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It Can't Happen Here fall staged reading tour!
Directed by Maureen Hennigan
Aaron Michael Hodge
Joanna Pejouhy Kell
Tickets: Sliding-Scale Donation $5-25
Specific venue info:
Sunday, October 4, 2 pm: Factory Point Town Green, Depot Street near intersection with Main Street (VT Route 7A), Manchester, Vermont. Bring chairs and blankets.
Stage and seating areas will be cordoned off and audience will enter through one controlled COVID19 safety check-in entrance. Ushers will support 6-feet of space between parties. Masks are required in the audience area except while eating or drinking. Food/drink may be brought in.
Show is 1 act, approx 80 minutes.
Shows will be canceled due to rain, snow or frigid conditions. Tickets will be refundable or transferable.
Performances are scheduled on weekend afternoons, September 26 – October 25. This will be a staged reading in the style of old-fashioned 1940s radio dramas with standing microphones, allowing for ample distance between actors and audiences.
All performances will follow state guidelines for outdoor public events, including limited-capacity (150-person) seating, with cordoned-off stage and audience areas providing for 6 feet between small groups, and controlled entrance and exits. Performers and crew will be wearing masks except while addressing the audience.
BarnArts first staged this play in June 2018 on a farm in the company’s hometown of Barnard, just down the road from where Sinclair Lewis wrote It Can’t Happen Here in 1935.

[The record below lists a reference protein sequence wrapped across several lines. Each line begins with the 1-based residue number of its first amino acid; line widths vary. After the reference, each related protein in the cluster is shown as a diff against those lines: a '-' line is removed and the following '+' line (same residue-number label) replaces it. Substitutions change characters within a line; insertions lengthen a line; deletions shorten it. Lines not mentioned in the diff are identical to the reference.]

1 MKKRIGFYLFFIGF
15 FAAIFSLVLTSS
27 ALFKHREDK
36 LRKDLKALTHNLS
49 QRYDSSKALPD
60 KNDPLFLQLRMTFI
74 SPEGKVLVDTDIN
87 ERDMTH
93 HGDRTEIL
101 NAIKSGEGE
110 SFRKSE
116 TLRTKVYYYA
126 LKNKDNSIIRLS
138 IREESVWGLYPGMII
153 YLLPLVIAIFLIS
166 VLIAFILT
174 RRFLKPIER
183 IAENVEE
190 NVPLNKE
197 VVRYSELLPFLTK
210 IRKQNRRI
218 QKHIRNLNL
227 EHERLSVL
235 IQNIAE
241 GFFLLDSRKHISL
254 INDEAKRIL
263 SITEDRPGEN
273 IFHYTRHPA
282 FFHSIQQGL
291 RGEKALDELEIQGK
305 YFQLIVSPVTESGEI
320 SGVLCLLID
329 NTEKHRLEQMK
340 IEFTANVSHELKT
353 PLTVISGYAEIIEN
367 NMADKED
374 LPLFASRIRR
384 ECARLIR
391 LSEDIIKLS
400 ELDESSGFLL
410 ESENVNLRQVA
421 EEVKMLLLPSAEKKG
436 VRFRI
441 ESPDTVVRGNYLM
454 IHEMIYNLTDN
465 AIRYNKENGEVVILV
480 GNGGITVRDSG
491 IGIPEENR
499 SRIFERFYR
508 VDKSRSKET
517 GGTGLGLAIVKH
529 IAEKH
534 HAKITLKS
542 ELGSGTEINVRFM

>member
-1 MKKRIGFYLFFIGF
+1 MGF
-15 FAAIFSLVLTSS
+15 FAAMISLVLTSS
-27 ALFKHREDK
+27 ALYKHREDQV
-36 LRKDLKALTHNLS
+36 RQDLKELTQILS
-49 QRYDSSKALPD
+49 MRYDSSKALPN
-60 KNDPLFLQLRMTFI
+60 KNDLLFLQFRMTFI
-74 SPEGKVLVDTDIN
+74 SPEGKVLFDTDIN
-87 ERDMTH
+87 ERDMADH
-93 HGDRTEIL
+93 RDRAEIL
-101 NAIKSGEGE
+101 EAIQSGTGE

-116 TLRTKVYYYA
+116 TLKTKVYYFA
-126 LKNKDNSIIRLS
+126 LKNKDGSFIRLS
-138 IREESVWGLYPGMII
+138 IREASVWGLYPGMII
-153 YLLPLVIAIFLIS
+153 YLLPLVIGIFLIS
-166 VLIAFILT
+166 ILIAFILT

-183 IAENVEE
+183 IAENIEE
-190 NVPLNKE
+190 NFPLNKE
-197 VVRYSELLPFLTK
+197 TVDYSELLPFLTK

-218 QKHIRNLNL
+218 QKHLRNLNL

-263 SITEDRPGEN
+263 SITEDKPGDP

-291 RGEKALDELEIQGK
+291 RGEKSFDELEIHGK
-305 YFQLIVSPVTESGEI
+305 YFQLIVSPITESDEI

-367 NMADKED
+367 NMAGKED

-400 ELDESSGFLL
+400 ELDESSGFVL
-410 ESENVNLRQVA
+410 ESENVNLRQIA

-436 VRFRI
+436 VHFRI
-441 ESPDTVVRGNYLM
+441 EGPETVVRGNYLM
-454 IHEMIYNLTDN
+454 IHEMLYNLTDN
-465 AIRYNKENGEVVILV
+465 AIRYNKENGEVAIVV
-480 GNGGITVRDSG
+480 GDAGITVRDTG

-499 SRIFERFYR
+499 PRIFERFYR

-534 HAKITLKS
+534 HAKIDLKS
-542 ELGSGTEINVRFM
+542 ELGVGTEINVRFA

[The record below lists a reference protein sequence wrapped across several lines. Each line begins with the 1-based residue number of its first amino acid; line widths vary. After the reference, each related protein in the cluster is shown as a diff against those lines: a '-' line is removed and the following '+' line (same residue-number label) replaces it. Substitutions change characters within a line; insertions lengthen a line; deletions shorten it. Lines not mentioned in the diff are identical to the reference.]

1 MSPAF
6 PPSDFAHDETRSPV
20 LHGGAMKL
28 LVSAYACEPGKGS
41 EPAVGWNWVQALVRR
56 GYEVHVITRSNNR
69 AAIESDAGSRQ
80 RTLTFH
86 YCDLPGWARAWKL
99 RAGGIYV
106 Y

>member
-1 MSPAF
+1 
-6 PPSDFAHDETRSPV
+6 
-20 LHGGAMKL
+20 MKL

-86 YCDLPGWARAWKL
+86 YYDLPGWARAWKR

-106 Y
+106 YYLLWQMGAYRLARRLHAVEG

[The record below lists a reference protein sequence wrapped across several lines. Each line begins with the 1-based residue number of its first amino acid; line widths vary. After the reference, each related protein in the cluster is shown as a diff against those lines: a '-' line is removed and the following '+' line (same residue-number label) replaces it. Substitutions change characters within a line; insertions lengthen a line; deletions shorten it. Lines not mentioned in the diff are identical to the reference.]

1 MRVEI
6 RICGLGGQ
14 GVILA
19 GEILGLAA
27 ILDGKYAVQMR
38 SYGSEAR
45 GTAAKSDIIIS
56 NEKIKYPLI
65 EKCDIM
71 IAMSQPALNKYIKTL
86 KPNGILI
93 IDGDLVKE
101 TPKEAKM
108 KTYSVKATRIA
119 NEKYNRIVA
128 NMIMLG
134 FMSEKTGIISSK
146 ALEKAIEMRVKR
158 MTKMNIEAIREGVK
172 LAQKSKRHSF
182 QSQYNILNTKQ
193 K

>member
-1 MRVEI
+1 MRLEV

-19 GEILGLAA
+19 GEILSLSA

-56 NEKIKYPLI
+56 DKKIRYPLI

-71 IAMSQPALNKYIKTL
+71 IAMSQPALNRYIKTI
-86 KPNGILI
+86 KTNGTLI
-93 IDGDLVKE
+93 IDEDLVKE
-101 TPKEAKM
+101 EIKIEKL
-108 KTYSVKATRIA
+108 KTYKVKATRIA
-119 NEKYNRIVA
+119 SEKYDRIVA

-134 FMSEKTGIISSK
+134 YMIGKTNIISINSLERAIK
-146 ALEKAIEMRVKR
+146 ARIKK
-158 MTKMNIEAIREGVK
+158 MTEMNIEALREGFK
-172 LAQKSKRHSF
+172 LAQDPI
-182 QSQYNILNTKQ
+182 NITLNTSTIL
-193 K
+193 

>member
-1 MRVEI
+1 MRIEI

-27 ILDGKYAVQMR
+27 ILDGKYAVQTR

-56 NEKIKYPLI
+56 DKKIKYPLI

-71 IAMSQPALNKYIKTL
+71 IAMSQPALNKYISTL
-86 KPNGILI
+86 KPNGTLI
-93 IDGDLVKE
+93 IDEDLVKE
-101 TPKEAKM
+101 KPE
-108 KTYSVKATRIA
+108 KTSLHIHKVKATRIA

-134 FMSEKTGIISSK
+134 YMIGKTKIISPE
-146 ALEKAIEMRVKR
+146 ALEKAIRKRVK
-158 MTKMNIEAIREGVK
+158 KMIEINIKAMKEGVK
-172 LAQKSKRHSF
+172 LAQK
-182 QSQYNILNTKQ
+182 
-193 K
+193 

In 1930 Lewis had been the first American to be awarded the Nobel Prize for Literature. In It Can’t Happen Here, the populist buffoon Buzz Windrip unexpectedly defeats Franklin D. Roosevelt for the 1936 Democratic nomination. Windrip wins the election, declares martial law, and begins eliminating his adversaries. The story’s hero is Doremus Jessup, an battle-worn Vermont newspaper editor who decides to take a stand and use the press to fight tyranny, which gets him locked up in a
military prison. Lewis was slyly depicting figures such as Huey Long, Father Charles Coughlin, and “America Firster” Charles Lindbergh, who sought to isolate the U.S. despite worldwide threats to democracy.
Muchcredit for the urgency of It Can’t Happen Here is thanks to Lewis’s wife, journalist Dorothy Thompson, who in the 1930s was viewed by many as America’s most influential woman after Eleanor Roosevelt. Having interviewed Adolf Hitler as he was consolidating power, Thompson was expelled from Germany for exposing the strongman’s totalitarian aims. She found refuge at Twin Farms, the home she shared with Lewis in Barnard, where she continued to warn of impending world war and the plight of European refugees. Her reporting spurred Sinclair Lewis to write It Can’t Happen Here at a frenzied pace in the summer of 1935.
Thompson’s importance is re-explored in Barnard filmmaker Teo Zagar’s new documentary, Without Fear or Favor: Dorothy Thompson’s Warnings to the West, also sponsored by BarnArts and now in post-production (www.withoutfearorfavorfilm.com).